Preceded by two singles, Heni is the debut EP from Rio de Janeiro psychedelic tonal worshipers MĂĄbura, and its three component tracks, “AnhangĂĄ,” “III/IV” and “Bong of God” are intended to portray a lysergic experience through their according ambience and the sheer depth of the riffs they bring. “AnhangĂĄ” has vocals following the extended feedback and drone opening of its first half, but they unfold as a part of the general ambience, along with the drums that arrive late, are maybe sampler/programmed, and finish by leading directly into the crash/fuzz launch of “III/IV,” which just before it hits the two-minute mark unfurls into a watershed of effects and nod, crashing and stomping all the while until everything drops out but the bass only to return a short time later with the Riff in tow. Rumbling into a quick fade brings about the toking intro of “Bong of God,” which unfolds accordingly into a riff-led noisefest that makes its point seemingly without saying a word. I wouldn’t call it groundbreaking, but it’s a first EP. What it shows is that MĂĄbura have some significant presence of tone and purpose. Don’t be surprised when someone picks them up for a release.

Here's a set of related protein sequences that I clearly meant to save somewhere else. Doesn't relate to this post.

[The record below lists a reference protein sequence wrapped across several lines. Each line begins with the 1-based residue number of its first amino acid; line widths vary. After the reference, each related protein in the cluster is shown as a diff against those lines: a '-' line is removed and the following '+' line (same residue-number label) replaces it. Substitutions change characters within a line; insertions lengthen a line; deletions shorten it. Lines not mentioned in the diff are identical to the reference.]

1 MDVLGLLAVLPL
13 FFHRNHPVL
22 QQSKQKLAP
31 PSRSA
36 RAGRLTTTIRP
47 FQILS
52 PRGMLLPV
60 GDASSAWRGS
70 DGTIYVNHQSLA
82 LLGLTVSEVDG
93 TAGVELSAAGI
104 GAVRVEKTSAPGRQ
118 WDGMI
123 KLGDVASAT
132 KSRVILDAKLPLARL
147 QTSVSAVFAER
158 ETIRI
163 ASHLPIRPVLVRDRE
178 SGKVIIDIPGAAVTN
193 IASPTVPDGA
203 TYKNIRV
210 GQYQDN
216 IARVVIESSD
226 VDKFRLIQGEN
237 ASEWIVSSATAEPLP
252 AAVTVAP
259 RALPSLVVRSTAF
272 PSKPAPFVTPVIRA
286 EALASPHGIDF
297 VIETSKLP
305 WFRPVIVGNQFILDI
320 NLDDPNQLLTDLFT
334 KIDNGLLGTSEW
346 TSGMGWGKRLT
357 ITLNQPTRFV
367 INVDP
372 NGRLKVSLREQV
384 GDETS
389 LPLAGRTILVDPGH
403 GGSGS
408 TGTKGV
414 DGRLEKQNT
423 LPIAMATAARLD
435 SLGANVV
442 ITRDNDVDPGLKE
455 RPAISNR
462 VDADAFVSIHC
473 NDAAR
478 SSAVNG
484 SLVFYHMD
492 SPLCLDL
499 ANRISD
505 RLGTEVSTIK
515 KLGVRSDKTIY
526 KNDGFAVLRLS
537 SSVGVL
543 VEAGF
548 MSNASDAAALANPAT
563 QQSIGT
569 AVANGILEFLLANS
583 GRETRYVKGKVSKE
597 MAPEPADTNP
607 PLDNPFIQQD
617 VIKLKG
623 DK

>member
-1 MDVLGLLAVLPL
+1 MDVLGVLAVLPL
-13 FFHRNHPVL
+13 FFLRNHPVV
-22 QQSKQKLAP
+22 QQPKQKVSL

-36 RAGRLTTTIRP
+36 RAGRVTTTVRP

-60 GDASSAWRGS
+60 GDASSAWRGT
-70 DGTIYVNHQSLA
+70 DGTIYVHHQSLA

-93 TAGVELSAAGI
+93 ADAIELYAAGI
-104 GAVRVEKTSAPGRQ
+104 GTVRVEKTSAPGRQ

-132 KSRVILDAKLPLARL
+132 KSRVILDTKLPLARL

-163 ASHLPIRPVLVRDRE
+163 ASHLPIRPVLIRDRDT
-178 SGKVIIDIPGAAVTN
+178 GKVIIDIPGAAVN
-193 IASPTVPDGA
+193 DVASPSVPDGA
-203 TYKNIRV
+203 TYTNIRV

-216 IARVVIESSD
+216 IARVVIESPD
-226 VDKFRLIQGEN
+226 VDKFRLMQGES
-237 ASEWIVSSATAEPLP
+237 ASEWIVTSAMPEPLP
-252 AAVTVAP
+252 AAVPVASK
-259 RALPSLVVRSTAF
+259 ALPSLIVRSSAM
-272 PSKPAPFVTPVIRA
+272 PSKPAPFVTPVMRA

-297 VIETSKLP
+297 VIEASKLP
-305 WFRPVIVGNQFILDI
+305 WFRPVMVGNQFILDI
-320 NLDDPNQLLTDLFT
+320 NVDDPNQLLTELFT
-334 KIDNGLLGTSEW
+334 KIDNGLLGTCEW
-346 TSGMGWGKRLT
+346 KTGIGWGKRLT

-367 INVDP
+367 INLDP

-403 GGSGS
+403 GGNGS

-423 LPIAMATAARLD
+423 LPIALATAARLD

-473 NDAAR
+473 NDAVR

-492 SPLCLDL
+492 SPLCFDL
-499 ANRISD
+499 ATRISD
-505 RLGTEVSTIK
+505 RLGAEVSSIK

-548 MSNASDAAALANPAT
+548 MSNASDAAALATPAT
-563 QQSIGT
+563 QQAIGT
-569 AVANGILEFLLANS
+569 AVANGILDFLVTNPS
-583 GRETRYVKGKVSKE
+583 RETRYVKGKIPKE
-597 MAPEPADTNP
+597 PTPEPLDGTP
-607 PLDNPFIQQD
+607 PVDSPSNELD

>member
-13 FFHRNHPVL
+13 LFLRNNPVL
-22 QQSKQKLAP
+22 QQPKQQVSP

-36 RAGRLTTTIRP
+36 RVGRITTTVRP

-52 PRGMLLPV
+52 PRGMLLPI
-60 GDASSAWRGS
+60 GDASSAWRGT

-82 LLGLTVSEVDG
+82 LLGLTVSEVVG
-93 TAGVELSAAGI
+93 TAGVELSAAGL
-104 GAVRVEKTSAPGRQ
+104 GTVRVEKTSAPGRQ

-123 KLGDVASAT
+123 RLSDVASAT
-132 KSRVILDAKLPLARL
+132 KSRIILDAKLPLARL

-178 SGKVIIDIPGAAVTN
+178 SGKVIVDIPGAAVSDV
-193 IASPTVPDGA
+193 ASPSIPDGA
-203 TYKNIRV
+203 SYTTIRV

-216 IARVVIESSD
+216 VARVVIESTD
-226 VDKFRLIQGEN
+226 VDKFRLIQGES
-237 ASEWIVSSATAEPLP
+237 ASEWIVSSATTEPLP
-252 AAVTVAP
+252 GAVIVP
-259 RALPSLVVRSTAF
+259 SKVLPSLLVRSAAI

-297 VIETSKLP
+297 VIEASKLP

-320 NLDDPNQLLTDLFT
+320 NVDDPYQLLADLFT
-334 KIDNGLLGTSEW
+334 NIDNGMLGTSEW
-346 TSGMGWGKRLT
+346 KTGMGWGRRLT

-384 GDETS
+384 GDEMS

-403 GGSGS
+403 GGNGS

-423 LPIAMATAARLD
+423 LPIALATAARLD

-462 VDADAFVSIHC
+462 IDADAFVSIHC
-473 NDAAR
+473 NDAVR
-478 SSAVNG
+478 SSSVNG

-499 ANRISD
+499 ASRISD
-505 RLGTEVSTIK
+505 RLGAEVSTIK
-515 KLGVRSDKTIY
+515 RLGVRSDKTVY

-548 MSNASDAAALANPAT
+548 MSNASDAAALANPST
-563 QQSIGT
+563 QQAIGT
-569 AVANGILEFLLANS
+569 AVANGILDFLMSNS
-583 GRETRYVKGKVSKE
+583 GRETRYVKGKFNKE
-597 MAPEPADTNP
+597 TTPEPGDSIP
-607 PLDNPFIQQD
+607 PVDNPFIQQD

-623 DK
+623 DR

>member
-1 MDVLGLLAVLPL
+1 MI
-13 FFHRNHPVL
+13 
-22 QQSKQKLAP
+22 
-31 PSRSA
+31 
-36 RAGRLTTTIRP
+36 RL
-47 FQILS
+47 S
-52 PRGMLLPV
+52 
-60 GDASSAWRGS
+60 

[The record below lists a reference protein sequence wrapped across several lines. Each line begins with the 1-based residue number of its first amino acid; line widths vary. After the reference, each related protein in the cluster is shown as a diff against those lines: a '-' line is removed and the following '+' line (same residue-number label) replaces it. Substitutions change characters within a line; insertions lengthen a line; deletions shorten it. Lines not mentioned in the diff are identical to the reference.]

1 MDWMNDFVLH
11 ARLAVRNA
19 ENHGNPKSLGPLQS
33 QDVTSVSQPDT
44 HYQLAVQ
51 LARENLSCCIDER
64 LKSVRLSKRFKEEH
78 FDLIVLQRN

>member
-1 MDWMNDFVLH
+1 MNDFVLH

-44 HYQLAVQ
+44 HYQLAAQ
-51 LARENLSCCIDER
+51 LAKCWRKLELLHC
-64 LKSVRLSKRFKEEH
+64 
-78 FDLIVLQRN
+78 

MĂĄbura on Thee Facebooks

MĂĄbura on Bandcamp

 

Astral Sleep, Astral Doom Musick

Astral Sleep Astral Doom Musick